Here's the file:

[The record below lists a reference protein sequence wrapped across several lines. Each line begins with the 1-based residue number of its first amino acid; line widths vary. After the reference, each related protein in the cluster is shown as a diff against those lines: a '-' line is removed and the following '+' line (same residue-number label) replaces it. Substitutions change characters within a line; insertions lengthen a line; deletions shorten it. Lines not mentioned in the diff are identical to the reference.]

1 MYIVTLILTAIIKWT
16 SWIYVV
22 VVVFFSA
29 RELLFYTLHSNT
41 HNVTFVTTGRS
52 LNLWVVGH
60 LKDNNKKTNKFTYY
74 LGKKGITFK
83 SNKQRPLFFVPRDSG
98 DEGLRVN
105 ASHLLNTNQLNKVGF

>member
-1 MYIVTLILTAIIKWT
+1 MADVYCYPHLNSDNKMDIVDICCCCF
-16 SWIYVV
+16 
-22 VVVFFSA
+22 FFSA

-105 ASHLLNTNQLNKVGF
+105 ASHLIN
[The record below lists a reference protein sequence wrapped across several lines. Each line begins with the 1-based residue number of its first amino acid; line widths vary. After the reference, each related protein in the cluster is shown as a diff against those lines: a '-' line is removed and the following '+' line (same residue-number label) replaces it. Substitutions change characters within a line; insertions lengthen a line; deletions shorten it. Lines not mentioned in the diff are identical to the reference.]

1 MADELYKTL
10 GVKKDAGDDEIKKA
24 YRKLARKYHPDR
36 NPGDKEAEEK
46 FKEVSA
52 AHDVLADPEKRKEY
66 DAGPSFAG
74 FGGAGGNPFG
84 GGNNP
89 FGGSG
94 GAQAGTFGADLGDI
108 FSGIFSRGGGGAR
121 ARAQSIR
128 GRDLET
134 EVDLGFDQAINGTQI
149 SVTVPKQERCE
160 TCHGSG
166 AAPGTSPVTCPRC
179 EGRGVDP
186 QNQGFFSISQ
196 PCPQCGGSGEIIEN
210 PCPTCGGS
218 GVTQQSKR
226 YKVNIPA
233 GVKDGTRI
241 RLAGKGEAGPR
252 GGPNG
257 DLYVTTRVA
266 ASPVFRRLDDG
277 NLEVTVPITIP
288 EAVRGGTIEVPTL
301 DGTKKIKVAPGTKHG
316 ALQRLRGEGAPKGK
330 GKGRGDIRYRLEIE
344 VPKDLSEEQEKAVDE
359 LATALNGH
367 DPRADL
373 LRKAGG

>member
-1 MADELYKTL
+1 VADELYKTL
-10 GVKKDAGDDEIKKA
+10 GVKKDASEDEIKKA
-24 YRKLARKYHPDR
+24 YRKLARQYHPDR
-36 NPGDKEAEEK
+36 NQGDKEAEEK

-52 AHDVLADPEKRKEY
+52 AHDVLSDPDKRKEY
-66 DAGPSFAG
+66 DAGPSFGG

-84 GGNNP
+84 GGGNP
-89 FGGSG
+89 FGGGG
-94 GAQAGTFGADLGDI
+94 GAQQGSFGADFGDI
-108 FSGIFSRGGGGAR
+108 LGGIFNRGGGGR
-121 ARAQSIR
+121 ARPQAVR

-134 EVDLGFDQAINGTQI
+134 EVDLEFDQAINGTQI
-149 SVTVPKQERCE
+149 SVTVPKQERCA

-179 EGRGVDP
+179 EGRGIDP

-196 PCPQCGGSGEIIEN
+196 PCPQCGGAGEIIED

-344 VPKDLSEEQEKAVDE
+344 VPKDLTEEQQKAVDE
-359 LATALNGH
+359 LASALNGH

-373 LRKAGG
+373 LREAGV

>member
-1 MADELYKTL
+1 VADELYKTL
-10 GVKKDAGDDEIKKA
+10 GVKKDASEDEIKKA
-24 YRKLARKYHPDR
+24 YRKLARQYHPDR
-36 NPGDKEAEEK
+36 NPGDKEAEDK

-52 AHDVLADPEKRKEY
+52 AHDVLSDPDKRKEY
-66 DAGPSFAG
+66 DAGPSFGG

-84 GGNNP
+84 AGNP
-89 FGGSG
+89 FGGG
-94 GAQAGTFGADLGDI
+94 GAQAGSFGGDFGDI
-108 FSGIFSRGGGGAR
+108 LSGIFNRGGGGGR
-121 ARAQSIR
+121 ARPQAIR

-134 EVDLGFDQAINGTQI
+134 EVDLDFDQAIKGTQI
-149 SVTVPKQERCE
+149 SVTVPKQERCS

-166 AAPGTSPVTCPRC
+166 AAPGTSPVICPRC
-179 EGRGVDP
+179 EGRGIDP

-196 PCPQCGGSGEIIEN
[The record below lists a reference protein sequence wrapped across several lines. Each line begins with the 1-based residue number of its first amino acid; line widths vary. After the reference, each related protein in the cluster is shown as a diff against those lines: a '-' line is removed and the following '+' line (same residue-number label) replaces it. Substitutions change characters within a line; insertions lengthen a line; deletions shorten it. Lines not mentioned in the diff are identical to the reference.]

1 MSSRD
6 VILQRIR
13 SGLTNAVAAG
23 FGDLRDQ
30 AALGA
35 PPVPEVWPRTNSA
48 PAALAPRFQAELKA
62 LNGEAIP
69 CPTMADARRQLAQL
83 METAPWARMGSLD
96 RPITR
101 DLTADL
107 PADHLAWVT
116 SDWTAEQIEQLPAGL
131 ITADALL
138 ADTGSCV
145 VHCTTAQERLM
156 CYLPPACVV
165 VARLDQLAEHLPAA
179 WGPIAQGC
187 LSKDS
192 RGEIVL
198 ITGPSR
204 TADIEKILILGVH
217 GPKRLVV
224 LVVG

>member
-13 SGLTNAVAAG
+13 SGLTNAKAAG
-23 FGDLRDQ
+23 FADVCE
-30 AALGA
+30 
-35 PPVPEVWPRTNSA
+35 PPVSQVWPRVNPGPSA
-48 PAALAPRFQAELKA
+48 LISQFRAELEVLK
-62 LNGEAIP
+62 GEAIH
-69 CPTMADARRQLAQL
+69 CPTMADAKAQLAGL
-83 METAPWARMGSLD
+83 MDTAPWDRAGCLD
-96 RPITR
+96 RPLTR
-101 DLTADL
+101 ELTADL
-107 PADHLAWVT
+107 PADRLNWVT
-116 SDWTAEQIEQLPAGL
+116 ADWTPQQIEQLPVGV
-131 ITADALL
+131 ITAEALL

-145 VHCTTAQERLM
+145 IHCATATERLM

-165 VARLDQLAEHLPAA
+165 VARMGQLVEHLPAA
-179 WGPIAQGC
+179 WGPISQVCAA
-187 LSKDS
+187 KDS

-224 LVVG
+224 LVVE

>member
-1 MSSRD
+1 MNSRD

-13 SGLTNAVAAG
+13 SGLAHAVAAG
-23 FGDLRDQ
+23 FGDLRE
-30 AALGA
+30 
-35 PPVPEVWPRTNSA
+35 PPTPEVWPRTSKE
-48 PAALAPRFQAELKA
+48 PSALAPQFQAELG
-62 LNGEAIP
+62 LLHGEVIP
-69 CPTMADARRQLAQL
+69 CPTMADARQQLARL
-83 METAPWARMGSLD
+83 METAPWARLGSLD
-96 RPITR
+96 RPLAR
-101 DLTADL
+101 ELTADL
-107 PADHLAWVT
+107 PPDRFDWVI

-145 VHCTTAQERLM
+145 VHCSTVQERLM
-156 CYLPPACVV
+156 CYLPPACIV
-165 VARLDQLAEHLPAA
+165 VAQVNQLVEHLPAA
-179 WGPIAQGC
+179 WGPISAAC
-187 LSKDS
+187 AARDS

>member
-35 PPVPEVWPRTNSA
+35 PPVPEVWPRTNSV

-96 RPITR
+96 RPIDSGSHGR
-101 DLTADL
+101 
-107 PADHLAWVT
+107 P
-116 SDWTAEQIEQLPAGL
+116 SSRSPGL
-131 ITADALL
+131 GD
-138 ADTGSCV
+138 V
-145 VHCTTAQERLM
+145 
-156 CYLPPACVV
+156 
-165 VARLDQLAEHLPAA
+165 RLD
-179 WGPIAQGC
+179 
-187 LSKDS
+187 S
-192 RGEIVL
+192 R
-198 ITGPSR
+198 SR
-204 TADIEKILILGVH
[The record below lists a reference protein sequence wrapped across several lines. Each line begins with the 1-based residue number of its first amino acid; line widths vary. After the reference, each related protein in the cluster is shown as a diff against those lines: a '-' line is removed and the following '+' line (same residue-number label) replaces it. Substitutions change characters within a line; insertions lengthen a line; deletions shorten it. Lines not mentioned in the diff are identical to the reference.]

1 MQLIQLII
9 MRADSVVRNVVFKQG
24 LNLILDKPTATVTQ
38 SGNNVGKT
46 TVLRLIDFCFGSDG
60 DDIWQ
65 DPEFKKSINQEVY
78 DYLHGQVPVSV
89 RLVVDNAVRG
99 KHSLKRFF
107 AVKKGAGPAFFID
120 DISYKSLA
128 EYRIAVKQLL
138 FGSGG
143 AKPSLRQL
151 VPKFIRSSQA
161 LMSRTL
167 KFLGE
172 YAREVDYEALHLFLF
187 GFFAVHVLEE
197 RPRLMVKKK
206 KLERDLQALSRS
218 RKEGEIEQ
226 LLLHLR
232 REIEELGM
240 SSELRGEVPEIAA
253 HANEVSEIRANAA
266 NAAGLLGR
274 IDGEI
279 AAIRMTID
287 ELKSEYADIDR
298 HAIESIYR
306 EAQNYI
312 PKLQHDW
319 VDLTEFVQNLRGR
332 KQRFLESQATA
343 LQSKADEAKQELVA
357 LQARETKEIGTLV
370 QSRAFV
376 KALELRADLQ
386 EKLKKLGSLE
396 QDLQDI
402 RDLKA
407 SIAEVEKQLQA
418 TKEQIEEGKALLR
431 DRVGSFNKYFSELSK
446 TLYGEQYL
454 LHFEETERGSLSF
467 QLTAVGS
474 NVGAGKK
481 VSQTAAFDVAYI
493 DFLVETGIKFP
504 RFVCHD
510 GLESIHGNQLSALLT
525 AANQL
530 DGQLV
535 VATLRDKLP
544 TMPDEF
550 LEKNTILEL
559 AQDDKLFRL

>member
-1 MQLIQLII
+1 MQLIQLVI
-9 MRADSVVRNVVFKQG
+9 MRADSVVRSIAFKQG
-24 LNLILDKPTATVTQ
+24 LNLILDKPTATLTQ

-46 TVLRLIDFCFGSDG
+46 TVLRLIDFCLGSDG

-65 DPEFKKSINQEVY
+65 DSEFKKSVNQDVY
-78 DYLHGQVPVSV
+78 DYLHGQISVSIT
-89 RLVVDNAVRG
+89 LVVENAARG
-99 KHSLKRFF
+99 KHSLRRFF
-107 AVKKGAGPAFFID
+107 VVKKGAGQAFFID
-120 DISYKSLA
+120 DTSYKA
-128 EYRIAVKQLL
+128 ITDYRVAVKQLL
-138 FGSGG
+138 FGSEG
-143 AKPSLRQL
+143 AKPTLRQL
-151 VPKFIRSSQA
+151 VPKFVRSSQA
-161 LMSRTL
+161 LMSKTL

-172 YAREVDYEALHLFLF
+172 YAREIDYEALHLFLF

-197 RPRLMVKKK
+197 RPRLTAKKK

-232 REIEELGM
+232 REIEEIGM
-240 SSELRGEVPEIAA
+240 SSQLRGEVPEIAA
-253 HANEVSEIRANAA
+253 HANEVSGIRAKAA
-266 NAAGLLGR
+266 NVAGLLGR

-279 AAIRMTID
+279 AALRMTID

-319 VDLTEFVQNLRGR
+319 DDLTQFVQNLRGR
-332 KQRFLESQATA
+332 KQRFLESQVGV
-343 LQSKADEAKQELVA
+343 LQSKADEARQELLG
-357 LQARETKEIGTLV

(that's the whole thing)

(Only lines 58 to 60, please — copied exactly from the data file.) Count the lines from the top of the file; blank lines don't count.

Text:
359 LATALNGH
367 DPRADL
373 LRKAGG